“As personalization becomes more important than ever in real estate and in all consumer experiences, behaviors and decisions, agents need a way more than ever to personalize the experience, such as personalizing the recommended properties for their searches,” said Hake Austin. “But even an agent must be able to use his personal network to possibly generate off-market listings that he knows from his relationships in the market.”
“So technology certainly does not replace the agents’ network, their knowledge of local markets, communities, trends, their business skills in negotiating and their ability to recognize the contracts,” she added. “But I think customers in all segments of the market have the expectation that you can now personalize their search experience to anticipate their needs.”
While technology is an integral part of meeting the needs of today’s consumers, Walker says agents and brokers must remember that without solid systems for attracting and retaining lifelong customers, technology will not produce results. When you have a large CRM database, consistent sales training and processes, and a strong tech stack in place, your agents will have a hard time failing to shine.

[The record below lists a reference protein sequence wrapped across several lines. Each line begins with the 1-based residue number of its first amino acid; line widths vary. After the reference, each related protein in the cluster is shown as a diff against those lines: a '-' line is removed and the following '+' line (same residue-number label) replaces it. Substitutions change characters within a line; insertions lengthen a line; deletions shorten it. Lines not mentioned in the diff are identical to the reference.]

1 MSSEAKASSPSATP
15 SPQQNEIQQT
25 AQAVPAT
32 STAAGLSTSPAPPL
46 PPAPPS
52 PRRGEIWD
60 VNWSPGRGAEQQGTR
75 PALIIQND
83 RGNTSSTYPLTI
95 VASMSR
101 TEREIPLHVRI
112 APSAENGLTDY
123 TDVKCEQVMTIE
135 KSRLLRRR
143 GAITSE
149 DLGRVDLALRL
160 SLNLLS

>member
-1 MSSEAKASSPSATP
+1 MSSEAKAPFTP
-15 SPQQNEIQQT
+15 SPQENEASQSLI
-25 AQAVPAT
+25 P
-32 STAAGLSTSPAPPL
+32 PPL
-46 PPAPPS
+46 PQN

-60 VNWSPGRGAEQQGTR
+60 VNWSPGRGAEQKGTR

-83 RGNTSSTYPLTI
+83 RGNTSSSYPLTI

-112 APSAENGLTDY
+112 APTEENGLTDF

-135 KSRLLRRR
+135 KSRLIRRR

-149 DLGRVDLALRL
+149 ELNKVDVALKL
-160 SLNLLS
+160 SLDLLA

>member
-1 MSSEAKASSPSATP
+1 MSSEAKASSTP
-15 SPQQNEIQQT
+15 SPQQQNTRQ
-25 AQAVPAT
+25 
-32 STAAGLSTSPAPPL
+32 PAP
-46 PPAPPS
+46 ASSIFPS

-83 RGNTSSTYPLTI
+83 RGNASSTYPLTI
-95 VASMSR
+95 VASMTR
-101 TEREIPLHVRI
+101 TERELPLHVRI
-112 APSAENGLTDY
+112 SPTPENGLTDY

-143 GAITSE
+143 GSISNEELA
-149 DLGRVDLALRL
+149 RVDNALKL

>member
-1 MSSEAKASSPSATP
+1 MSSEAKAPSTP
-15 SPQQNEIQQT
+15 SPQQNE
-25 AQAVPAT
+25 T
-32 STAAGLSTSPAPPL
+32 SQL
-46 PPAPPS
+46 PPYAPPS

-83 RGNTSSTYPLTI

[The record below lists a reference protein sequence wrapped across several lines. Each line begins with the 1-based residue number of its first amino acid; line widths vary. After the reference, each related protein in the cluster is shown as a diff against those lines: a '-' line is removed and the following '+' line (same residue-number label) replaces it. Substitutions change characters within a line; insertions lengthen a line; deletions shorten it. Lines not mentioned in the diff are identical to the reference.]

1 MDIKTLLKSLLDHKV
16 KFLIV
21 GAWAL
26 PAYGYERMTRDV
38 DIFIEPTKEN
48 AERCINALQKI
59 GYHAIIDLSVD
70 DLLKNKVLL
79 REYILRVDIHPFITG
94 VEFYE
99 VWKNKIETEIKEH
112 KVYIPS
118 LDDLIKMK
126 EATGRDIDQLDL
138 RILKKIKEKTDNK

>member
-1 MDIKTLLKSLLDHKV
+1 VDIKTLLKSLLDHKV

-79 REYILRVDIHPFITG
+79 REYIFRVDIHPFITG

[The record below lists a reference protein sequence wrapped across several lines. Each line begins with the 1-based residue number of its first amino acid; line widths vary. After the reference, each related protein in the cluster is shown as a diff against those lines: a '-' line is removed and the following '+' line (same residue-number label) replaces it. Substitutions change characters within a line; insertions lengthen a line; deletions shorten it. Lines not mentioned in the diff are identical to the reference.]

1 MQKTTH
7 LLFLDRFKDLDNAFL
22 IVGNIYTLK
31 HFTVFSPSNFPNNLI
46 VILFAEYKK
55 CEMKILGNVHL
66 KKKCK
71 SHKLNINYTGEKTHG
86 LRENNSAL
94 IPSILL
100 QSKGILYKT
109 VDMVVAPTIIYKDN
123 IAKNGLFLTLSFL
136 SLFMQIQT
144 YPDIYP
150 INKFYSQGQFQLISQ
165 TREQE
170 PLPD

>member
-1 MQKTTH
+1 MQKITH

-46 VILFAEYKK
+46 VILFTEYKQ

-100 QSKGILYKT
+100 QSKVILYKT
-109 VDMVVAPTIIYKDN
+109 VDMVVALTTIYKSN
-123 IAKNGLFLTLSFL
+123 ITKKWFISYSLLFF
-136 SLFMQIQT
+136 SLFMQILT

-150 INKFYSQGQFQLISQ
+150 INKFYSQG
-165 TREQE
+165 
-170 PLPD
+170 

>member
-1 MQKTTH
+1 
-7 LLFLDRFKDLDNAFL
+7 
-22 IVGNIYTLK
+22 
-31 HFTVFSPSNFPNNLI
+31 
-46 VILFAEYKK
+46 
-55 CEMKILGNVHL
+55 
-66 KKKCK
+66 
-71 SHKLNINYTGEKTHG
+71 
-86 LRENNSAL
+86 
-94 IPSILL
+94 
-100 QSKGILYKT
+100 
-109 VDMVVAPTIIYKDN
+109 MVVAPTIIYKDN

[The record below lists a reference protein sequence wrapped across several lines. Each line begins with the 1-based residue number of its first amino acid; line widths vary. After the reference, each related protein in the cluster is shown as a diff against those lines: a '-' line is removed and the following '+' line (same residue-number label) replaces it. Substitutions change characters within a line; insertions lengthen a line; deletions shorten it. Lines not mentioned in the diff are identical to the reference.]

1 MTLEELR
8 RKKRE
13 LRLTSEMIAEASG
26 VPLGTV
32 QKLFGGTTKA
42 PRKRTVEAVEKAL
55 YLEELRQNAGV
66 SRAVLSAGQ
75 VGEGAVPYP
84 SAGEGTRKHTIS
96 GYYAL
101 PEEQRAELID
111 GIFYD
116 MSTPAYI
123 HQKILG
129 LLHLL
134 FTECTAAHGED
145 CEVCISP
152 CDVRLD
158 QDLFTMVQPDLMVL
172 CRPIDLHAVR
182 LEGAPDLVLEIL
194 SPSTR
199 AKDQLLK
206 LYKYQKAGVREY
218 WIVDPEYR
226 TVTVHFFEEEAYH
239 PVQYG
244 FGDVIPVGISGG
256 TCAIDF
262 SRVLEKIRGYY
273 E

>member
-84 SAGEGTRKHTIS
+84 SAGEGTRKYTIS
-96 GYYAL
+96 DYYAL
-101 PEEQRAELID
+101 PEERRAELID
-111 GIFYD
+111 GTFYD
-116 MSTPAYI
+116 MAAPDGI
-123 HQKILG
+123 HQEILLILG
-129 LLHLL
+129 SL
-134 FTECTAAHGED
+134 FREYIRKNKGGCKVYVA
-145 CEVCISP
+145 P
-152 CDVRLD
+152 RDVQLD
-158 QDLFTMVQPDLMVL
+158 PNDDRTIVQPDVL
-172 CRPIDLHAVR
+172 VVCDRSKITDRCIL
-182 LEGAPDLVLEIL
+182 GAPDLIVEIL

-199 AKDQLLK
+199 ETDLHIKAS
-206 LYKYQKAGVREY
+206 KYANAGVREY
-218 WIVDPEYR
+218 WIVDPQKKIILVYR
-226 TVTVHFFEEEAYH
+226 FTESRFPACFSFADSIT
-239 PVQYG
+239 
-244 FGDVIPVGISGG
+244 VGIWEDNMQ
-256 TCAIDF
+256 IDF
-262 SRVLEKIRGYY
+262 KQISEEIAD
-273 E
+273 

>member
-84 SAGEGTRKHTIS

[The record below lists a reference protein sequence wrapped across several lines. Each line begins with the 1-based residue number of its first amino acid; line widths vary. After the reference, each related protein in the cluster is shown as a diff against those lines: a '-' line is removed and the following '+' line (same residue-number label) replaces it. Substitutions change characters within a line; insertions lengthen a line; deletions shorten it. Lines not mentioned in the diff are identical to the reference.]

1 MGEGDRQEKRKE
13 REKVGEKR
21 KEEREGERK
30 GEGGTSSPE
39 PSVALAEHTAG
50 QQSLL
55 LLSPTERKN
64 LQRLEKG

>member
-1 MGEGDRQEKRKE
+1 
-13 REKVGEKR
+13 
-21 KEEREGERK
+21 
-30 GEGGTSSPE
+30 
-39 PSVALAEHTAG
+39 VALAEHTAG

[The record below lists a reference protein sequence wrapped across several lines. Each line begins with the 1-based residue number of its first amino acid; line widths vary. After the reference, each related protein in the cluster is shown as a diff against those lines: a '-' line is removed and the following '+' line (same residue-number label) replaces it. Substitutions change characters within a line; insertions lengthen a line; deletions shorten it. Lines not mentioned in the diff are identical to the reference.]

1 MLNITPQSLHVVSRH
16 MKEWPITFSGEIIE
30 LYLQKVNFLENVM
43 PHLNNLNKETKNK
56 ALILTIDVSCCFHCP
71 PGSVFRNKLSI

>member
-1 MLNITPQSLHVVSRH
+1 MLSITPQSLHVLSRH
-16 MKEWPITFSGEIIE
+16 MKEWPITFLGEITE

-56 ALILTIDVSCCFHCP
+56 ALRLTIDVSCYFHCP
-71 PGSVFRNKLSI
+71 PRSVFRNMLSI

“[Tech is] This provides a tremendous opportunity for brokers and agents to better use their relationship building, negotiating, and selling skills, ”he said. “So I see this world of AI and technology improving the opportunities for real estate agents to be the most human of themselves and add more value to their customers.”
“But there is no technology that can solve good and bad behavior for people,” he added. “Ultimately, as real estate agents, we run our own business and we have to be fully committed. We have to commit to what we will do. “
Looking ahead, both leaders said technology will only become a bigger part of the real estate industry. Instead of dreading new tools and platforms, Hake Austin encouraged agents to use the technology to become more versatile and move outside of their comfort zones.
“We have to learn for life and strive to keep getting better,” said Hake Austin. “I don’t think the fundamentals of sales and real estate have really changed. We just have new tools and platforms to use and people are afraid to try new things because [older business practices] are what they have done successfully. “
Meanwhile, Walker said agents and brokers must use technology as a magnifying glass to identify issues with the value proposition or implementation.
“I think [the fear of tech] comes from a lack of comfort in the value they bring to customers, ”said Walker. “Any agent I know who is absolutely confident of the value it brings is not afraid that technology will pose a threat to them.”
“If you are an agent out there and you think technology is a threat or scary to you, you are probably not getting the resources from your company that you need to use them well,” he added.
Email Marian McPherson